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Formula XL1 can travel up to 22 miles on battery power alone

We don't usually think of the Qatar Motor Show as a place where major automotive product announcements/advances are made, but Volkswagen used the show to unveil the latest in its line of vehicles aimed at extracting the ultimate mileage out of a single gallon of gasoline.

The German company today announced its Formula XL1 concept car that makes use of a two-cylinder turbodiesel engine, hybrid electric motor (with a lithium-ion battery pack), and a seven-speed dual-clutch transmission. The Formula XL1 has enough juice from its lithium-ion pack to travel for 22 miles on battery power alone, and gets a total combined fuel efficiency rating of 260 mpg.

When the subject of gasoline electric hybrids is brought up on DailyTech, there quite often is chatter from our European readers stating that they have been getting similar -- if not better -- mileage from turbodiesel engines for years in similar vehicle types. So it's nice to see that VW is taking the best of both worlds with this new vehicle concept. 

And it's not just the turbodiesel-electric hybrid powertrain that gives the Formula XL1 its impressive fuel economy; the vehicle also makes use of lightweight carbon fiber reinforced polymers for the body panels to further reduce weight. The driver and passenger also sit in a tandem arrangement -- the passenger sits slightly aft of the driver and behind the driver's seat (think McLaren F1) -- which allows the Formula XL1's body to cut through the wind more efficiently, which also improves overall fuel efficieny. 

There is no word if or when such a vehicle will be put into production, but we're sure that there are more than a few hypermilers here in the United States that wouldn't mind getting their hands on one.



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By Solandri on 1/26/2011 12:32:44 AM , Rating: 4
130 mpg is even less impressive if you compare fuel consumption instead of mileage. Say you have a 50 mile round trip daily commute. How many gallons per day would you burn in the following vehicles?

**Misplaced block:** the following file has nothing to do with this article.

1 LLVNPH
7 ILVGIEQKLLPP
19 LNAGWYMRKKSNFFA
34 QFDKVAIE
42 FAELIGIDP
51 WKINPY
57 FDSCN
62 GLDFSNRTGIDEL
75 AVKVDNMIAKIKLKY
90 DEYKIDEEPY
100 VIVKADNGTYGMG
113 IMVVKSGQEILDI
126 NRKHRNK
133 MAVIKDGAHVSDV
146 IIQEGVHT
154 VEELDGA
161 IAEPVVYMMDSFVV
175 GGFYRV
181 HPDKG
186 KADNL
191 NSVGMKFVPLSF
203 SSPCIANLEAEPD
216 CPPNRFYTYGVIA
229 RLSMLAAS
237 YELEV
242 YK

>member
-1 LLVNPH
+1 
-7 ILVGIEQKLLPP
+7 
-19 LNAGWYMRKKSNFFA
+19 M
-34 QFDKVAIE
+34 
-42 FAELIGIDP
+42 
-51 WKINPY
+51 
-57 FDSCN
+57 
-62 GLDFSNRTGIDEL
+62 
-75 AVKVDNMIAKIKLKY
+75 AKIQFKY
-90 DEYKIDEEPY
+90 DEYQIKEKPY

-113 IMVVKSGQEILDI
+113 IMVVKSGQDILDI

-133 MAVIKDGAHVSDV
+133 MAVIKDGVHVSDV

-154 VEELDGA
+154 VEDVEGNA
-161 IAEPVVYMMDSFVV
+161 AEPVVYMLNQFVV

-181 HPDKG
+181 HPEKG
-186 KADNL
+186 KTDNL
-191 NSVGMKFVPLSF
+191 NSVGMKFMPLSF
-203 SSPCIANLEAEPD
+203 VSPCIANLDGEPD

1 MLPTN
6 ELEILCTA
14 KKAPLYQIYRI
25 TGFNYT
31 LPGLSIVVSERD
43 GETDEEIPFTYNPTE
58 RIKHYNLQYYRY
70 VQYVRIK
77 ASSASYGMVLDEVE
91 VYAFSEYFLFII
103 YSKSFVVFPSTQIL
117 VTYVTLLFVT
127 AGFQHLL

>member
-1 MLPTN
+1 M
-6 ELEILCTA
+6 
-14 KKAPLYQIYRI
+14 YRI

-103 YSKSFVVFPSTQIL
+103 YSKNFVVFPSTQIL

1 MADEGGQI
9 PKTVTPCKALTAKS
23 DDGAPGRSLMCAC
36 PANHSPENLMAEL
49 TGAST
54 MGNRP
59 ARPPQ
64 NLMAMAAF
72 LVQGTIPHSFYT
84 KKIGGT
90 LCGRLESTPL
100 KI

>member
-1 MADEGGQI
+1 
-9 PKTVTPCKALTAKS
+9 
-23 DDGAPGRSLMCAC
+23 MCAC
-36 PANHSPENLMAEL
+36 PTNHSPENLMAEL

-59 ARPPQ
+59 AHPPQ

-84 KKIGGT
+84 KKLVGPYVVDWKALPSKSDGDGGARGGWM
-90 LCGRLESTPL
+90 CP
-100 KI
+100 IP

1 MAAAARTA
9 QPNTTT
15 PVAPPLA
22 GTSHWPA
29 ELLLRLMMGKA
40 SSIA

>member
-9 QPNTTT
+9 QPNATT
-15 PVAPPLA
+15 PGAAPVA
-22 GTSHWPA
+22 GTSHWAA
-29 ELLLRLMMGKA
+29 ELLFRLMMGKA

15 MPG SUV = 3.33 gallons
25 MPG sedan = 2 gallons
50 MPG Prius = 1 gallon
130 MPG VW = 0.38 gallons

So switching from a sedan to a Prius ("only" a 25 MPG improvement) saves you 1 gallon per day. But switching from the Prius to the VW (a "whopping" 80 MPG improvement) only saves you 0.62 gallons per day.

Or to think of it another way, if you drive an SUV now and are considering switching to a Prius or this VW, the difference in fuel savings is only 2.33 vs. 2.95 gallons per day. Only a 27% difference, even though the difference in MPG makes it seem like a 260% difference. Using MPG exaggerates the actual savings you get from high mileage vehicles, and auto manufacturer marketers and environmental groups are having a field day exploiting it to make us want to buy stuff which really doesn't help us that much.

The rest of the world measures fuel economy in liters per 100 km for this reason (it's the mathematical equivalent of 1/MPG). Only the U.S. relies primarily on mileage. Mileage is great if you're given a fuel budget and need to try to figure out how far you can go with it. e.g. You're given 10 gallons a week and need to stretch it as far as you can.

But most people don't drive like that. They drive a fixed number of miles per week, and are only concerned with how much fuel it will take to do that. For that type of driving, fuel consumption, or 1/MPG is the figure you want to be comparing.


By mmcdonalataocdotgov on 1/26/2011 8:03:56 AM , Rating: 2
21 MPG is the average mileage for a sedan in the US.


RE: An amazing concept: How to interpret it for YOU
By Wererat on 1/26/2011 8:30:28 AM , Rating: 2
Another way to interpret those figures is based on $3.10/gal gas and monthly (20 days/month) work-only commute costs:

SUV: $206.46
Sedan: $124.00
Prius: $62.00
1l VW: $23.56

"only" 2 gallons per day adds up, and these figures don't include any other driving.


RE: An amazing concept: How to interpret it for YOU
By Parhel on 1/26/2011 9:37:00 AM , Rating: 2
Diesel brings the the VW up to $26.22. And, that number assumes you started with a fully charged battery and then drove until the tank was empty. Electricity isn't free, so I'm not sure there's much if any savings there compared to the Prius.


RE: An amazing concept: How to interpret it for YOU
By bug77 on 1/26/2011 10:04:01 AM , Rating: 2
There's also the initial cost problem.

If I pay 25k toady for a car that needs zero fuel and you pay 20k for a regular car and 1k/year for fuel, after 5 years you still get the better deal.
I know, I've simplified the problem, but you get the idea.


By Wererat on 1/26/2011 4:18:43 PM , Rating: 2
Agreed on both counts; the $/gallon should use diesel fuel costs (currently $2.99 vs. $3.09 gasoline where I am, but this varies), and the per-month savings needs to be weighed against the initial cost and length of ownership. That's true whether you're buying a car or a water heater.


By Just Tom on 1/26/2011 10:20:41 AM , Rating: 2
Great post but it is not difficult to translate MpG to how much gas you will use is really easy. If I get 20 MpG and drive 350 miles per week I simply divide 350/20. How difficult is that?


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